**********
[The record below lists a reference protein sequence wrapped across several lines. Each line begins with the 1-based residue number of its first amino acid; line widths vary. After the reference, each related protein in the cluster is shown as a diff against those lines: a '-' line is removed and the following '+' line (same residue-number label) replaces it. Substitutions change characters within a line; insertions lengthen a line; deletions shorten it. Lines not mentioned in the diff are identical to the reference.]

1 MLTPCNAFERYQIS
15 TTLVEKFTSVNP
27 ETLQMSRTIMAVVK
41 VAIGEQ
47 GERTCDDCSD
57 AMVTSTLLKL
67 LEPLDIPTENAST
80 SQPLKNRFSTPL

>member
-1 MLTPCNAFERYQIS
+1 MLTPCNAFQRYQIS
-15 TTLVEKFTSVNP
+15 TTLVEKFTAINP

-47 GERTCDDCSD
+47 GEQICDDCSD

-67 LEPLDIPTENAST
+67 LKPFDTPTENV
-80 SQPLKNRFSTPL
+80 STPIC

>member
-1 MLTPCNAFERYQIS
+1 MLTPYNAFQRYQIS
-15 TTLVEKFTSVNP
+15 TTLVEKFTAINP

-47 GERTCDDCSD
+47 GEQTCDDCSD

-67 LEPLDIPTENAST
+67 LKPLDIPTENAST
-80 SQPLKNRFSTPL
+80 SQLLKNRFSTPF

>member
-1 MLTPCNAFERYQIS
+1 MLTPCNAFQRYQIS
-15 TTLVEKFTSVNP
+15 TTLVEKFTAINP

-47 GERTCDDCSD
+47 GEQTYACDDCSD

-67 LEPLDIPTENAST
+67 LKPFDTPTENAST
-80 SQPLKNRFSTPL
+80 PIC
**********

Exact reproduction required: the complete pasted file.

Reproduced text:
[The record below lists a reference protein sequence wrapped across several lines. Each line begins with the 1-based residue number of its first amino acid; line widths vary. After the reference, each related protein in the cluster is shown as a diff against those lines: a '-' line is removed and the following '+' line (same residue-number label) replaces it. Substitutions change characters within a line; insertions lengthen a line; deletions shorten it. Lines not mentioned in the diff are identical to the reference.]

1 MLTPCNAFERYQIS
15 TTLVEKFTSVNP
27 ETLQMSRTIMAVVK
41 VAIGEQ
47 GERTCDDCSD
57 AMVTSTLLKL
67 LEPLDIPTENAST
80 SQPLKNRFSTPL

>member
-1 MLTPCNAFERYQIS
+1 MLTPCNAFQRYQIS
-15 TTLVEKFTSVNP
+15 TTLVEKFTAINP

-47 GERTCDDCSD
+47 GEQICDDCSD

-67 LEPLDIPTENAST
+67 LKPFDTPTENV
-80 SQPLKNRFSTPL
+80 STPIC

>member
-1 MLTPCNAFERYQIS
+1 MLTPYNAFQRYQIS
-15 TTLVEKFTSVNP
+15 TTLVEKFTAINP

-47 GERTCDDCSD
+47 GEQTCDDCSD

-67 LEPLDIPTENAST
+67 LKPLDIPTENAST
-80 SQPLKNRFSTPL
+80 SQLLKNRFSTPF

>member
-1 MLTPCNAFERYQIS
+1 MLTPCNAFQRYQIS
-15 TTLVEKFTSVNP
+15 TTLVEKFTAINP

-47 GERTCDDCSD
+47 GEQTYACDDCSD

-67 LEPLDIPTENAST
+67 LKPFDTPTENAST
-80 SQPLKNRFSTPL
+80 PIC